Commodity traders and other aficionados will be watching gold closely after Wednesday's Federal Reserve interest rate decision to see if the yellow metal can add to impressive gains that have stretched nearly 12% since August 2018. This buying impulse has now reached within four points of major resistance in place since 2013, with a breakout setting off the most potent buying signals since the start of the decade.
Gold bugs have the Trump administration to thank for the uptrend, with the president's relentless attacks on Fed Chairman Jerome Powell forcing the central banker to reconsider an aggressive fiscal policy that initially scheduled at least four 2019 hikes. That number has dropped to two, according to the futures market, but benign inflation numbers and volatile world markets could send the number back to zero in the coming months.
The Fed also has to consider that surging wage gains and inflationary pressures just haven't happened in an odd economic cycle that will soon stretch into its second decade. However, trade wars could ruin gold's bullish outlook, with commodity inflation skyrocketing due to higher costs while forcing the Fed to reinstate aggressive rate hikes. For now at least, optimism about a China deal is riding high, allowing this unique financial instrument to climb the slope of hope.
GLD Long-Term Chart (2006 – 2019)
The SPDR Gold Trust (GLD) ended a modest uptrend at $72.26 in 2006 and pulled back into the mid-$50s a few months later. It broke out above range resistance in 2007 and reversed at the psychological $100 level ($1,000 on the underlying commodity), dropping into a test of new support during the October 2008 crash. That marked a historic buying opportunity, ahead of a powerful trend advance that lifted into the triple digits in the fourth quarter of 2009.
The uptrend finally ended in September 2011, yielding a descending triangle top, with horizontal support near $150. Keep that level in mind because it now marks the logical upside target if gold can break multi-year resistance in the coming weeks. It broke down in 2013, entering a steep downtrend that eased into a descending channel a few months later, and continued to post lower lows into 2015's six-year low at $100.23.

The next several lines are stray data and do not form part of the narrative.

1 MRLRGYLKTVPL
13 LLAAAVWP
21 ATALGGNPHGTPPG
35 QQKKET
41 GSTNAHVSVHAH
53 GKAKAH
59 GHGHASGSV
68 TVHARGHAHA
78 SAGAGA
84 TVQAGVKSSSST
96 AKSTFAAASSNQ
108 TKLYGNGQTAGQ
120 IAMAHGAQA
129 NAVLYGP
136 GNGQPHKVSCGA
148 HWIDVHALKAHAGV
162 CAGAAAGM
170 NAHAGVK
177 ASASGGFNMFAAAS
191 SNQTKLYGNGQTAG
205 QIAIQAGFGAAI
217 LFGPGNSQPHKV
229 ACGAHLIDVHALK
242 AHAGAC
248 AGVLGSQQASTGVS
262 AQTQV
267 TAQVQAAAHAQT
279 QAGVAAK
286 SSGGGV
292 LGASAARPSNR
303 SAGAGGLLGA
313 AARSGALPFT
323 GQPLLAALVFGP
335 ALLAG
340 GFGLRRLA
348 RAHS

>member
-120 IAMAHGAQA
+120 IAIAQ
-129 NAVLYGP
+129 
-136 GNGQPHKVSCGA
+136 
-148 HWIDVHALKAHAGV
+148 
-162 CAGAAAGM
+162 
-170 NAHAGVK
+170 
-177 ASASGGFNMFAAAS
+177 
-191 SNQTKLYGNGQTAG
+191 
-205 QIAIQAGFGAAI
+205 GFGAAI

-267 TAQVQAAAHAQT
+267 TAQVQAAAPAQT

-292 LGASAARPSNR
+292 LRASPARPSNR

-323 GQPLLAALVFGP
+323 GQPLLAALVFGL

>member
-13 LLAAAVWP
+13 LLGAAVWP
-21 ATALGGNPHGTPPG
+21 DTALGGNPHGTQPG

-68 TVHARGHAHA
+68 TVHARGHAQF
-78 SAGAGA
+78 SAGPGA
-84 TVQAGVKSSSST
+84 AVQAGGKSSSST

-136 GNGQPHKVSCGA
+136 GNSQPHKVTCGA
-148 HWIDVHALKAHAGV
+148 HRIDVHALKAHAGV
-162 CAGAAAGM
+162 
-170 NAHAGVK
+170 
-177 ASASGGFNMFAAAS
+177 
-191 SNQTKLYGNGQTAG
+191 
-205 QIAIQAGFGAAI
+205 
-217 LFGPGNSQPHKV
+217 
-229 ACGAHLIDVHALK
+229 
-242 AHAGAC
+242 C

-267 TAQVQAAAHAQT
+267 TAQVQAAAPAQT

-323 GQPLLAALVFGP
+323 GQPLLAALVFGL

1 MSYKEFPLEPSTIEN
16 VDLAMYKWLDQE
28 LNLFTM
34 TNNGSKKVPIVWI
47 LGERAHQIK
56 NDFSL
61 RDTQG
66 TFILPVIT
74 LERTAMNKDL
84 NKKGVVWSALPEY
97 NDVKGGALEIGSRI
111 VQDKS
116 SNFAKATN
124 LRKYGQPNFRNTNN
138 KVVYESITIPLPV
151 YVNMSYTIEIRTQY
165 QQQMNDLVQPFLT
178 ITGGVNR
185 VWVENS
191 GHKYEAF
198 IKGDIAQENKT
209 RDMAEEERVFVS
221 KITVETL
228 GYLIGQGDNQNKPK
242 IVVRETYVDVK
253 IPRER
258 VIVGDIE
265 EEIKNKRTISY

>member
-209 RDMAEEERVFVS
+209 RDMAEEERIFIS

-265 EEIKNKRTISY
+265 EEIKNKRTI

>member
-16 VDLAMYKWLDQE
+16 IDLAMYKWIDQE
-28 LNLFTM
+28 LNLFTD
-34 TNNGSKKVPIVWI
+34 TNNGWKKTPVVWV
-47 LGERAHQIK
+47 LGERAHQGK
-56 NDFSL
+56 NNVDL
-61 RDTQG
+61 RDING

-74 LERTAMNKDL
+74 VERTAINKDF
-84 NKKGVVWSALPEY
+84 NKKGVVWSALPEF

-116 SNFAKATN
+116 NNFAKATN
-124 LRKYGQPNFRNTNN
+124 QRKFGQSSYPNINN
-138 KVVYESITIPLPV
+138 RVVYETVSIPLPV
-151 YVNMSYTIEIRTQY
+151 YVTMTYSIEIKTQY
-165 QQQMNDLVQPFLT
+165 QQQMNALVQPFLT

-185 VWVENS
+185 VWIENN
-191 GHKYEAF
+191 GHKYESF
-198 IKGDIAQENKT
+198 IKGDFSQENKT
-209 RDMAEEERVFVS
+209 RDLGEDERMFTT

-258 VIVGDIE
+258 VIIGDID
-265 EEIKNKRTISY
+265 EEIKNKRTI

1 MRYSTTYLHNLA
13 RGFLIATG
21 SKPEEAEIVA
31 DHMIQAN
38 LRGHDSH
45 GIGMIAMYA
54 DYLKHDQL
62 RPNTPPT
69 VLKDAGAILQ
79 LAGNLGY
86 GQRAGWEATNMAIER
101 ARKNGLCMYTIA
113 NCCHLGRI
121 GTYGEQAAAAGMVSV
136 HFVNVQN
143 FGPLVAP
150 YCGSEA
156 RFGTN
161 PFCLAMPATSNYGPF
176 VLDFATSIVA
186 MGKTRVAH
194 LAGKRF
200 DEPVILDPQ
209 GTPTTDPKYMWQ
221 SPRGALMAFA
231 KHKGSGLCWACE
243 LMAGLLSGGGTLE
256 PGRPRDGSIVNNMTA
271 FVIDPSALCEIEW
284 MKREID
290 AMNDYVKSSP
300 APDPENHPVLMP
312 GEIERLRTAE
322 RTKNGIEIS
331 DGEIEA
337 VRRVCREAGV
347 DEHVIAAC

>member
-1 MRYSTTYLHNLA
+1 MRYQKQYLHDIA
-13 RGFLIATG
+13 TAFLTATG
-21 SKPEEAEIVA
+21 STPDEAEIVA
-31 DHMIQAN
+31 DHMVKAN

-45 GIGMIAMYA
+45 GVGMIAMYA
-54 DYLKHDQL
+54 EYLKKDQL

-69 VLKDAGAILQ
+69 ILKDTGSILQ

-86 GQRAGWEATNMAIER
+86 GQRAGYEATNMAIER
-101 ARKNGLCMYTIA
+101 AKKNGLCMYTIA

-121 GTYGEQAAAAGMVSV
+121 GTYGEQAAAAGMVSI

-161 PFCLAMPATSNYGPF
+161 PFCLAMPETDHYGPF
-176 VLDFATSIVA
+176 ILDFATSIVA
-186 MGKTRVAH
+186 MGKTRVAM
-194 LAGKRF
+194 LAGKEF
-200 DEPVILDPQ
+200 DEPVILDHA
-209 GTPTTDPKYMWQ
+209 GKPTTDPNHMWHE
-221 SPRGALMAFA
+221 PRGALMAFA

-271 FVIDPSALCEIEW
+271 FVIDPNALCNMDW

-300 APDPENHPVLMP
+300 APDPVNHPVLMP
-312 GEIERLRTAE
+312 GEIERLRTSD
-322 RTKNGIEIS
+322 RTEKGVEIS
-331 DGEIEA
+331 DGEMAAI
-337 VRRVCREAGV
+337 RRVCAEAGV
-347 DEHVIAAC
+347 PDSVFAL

A bounce into 2016 stalled above $130 at the .382 Fibonacci retracement level of the three-year decline, printing the highest high in the past two and a half years. Price action since that time has held within the boundaries of the 2015 into 2016 trading range, denying profits to both bulls and bears, while minor rallies have carved a trendline of lower highs that now marks major resistance. The latest uptick has now reached within four points of this barrier, raising hopes for a breakout.
GLD Short-Term Chart (2015 – 2019)
Price action has been contracting since 2016, with higher lows and lower highs similar to a triangle pattern. This loss of volatility is typical at the end of a long-term downtrend and could be signaling that the time is right for the yellow metal to bust out of the long-term range in a trend advance that pleases long-suffering gold bugs. However, there's no advantage in taking early exposure because a lot of things can go wrong between now and then.
The on-balance volume (OBV) accumulation-distribution indicator confirms growing bullishness, lifting to the highest high since April 2013. It's now situated just above 2016 and 2018 peaks that printed during the past two trendline reversals. Given this structure, it makes sense to watch the indicator closely if the rally surges into resistance, looking for telltale buying or selling pressure that generates an early signal for a breakout or another downturn.
The Bottom Line
Gold is approaching trendline resistance going back to 2013, setting the stage for a key test that could trigger the strongest uptrend since 2011.